Communities across Canada are responding to increasingly high levels of low-wage poverty. They are advocating that families should earn an income sufficient — the so-called living wage — to pay for the basic necessities of life.
In Ontario, the provincial government announced this past summer that it was cancelling the Basic Income Pilot launched early last year, leaving the responsibility of suitably compensating individuals up to employers and businesses. The Ontario Basic Income Pilot program started in April 2017 and reached its peak enrollment of 4,000 participants a year later.
The program was designed to help average Canadians make ends meet by providing additional
funds to individuals who were earning below the basic income level (under $34,000 per year for single individuals, or under $48,000 per year for a couple). As stated on the Government of Ontario’s website, the individuals who met the criteria would then receive monthly basic income payments for up to a three-year period, compensating for their minimal paycheques.
Although government funding for this program may have ceased, the private sector is showing more support.
The Ontario Living Wage Network (OLWN) is an organization representing the growing global living wage movement. The OLWN advocates for certified living wage employers by raising awareness on the subject and, most importantly, by providing resources. The OLWN website houses a directory of all the companies in Ontario that pay a suitable living wage as well as a breakdown of all the wages by geographical region, benefitting not only the public but business leaders. The network is comprised of various organizations, employers, employees, non-profits and researchers who believe that Ontarians deserve adequate work compensation that provides them with the bare minimum needed for the necessities of life.
One of the organizations involved with OLWN is Kindred Credit Union (23,000 members, $1.2 billion in assets), whose slogan is Banking with Purpose. “Taking care of our staff aligns with our values and we believe our members would expect nothing less of us in caring for our staff community,” says Kindred CEO Brent Zorgdrager. “It’s another tangible way that Kindred is inspiring peaceful, just and prosperous communities,” Zorgdrager says.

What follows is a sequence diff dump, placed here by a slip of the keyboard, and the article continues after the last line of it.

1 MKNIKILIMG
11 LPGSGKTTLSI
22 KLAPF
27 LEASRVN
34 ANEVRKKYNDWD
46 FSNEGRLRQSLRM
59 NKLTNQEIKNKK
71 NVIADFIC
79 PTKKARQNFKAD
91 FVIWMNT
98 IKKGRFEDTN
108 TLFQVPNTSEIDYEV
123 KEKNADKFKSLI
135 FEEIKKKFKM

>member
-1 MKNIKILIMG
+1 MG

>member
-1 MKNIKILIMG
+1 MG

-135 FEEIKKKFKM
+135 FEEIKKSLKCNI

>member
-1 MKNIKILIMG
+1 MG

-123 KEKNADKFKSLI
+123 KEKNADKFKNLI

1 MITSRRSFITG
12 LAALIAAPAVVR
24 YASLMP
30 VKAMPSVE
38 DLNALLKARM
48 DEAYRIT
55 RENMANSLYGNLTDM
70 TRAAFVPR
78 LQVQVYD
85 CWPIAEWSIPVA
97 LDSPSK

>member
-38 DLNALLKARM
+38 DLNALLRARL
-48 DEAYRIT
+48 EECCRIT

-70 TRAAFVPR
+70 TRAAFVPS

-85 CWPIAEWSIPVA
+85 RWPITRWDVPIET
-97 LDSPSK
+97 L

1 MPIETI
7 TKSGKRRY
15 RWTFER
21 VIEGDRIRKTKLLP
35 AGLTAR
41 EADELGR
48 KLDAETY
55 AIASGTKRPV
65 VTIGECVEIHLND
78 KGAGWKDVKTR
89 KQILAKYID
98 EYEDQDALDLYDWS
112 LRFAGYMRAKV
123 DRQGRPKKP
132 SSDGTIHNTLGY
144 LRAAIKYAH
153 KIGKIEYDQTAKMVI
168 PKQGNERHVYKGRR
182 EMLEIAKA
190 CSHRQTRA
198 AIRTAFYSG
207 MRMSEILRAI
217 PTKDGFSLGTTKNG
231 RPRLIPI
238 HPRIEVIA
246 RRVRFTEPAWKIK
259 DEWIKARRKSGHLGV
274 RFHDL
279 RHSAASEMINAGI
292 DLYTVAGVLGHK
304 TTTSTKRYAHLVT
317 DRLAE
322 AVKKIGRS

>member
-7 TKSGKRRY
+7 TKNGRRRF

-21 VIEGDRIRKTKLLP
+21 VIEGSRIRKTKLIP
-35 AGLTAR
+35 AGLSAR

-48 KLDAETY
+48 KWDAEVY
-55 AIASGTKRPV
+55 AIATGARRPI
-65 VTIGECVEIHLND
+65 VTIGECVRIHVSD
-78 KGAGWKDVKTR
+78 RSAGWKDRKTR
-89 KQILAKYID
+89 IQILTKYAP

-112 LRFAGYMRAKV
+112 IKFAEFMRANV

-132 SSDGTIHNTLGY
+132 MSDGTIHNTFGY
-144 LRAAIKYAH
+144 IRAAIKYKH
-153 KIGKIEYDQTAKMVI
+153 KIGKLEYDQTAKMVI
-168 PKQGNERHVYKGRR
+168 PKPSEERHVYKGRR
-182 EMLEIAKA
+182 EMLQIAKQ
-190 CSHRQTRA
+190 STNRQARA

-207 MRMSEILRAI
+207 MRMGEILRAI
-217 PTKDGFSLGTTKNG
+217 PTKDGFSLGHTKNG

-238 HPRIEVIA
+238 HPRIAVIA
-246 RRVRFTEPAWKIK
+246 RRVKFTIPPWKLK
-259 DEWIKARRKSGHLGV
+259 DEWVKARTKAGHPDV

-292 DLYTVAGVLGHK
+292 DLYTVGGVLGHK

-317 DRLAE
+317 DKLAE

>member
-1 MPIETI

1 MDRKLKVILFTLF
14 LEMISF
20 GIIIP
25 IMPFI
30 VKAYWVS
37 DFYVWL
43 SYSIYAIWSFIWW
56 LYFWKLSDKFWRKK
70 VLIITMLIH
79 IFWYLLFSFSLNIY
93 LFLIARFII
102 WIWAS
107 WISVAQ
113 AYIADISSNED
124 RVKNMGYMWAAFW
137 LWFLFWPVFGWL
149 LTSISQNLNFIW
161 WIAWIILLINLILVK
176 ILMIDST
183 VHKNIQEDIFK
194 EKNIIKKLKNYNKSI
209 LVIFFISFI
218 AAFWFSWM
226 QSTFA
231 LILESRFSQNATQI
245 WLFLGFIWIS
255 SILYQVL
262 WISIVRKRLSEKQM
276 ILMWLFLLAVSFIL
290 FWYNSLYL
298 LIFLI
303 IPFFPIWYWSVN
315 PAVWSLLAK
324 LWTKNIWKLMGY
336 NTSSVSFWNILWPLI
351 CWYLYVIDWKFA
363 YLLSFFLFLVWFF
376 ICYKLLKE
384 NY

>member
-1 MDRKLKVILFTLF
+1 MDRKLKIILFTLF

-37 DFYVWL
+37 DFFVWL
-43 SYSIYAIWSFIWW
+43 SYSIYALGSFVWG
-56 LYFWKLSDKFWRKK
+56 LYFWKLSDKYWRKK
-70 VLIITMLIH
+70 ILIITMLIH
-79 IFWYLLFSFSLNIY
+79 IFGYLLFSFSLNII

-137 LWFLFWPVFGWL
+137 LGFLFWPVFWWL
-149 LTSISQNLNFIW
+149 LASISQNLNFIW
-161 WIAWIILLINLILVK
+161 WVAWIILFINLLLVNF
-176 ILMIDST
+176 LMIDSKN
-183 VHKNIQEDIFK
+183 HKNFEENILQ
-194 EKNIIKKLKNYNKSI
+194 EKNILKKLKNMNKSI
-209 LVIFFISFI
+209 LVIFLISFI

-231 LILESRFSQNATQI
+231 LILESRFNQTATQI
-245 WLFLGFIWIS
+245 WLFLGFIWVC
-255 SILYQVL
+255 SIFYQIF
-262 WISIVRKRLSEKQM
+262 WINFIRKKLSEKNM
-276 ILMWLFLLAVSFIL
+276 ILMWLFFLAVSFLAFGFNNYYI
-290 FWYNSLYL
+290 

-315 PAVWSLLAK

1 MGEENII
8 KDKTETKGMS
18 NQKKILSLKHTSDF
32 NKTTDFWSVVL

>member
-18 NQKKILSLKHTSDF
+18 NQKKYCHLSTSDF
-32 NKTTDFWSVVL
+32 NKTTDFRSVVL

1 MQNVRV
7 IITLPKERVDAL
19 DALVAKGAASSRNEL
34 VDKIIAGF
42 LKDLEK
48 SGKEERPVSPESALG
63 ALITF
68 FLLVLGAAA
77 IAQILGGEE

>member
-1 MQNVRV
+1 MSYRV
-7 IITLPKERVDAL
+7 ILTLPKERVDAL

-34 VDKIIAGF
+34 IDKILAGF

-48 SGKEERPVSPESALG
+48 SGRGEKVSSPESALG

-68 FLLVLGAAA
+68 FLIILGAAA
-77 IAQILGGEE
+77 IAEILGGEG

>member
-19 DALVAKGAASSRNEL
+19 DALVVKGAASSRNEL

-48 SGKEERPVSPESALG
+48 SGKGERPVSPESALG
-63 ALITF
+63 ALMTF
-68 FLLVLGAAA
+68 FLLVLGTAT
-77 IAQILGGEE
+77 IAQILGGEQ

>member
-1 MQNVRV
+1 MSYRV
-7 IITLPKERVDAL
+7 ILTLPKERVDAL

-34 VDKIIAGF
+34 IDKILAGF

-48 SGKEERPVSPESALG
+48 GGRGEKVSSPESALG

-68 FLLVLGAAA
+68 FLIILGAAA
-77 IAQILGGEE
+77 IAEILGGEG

For the second year in a row, Kindred has donated to OLWN to help implement living wage policies for organizations across Ontario. “Kindred is further committed to promoting the living wage within its industry by helping businesses become certified,” says Frank Chisholm, director, brand and marketing, at Kindred. In July 2017, Kindred supported OLWN by funding the network’s first Employer Program Manager to extend the reach of the initiative. Funding was renewed in 2018.
So, how can other credit unions follow suit? Credit unions, firstly, can become certified employers and help advocate for change. Business leaders in Ontario should check out ontariolivingwage.ca and see how easy it is to become a certified living wage employer, Chisholm says. Credit unions outside of Ontario can become involved by visiting livingwagecanada.ca to see what programs are available in their province. “This network is a very supportive community that wants to see the movement grow. If the living wage infrastructure is not yet established in your area, take the lead and take advantage of living wage champions across the country who are happy to share their knowledge and experience,” Chisholm says.
For more information on OLWN, check out the Canadian Credit Union Association’s (CCUA) webinar, “Our experiences with becoming recognized Living Wage employers,” which took place this past November. It was presented by DUCA Credit Union (50,000 members, $3 billion in assets), Kindred Credit Union, Libro Credit Union (105,000 members, $3.6 billion in assets) and PenFinancial Credit Union (20,000 members, $630 million in assets). The webinar is also posted on the CCUA website. ◊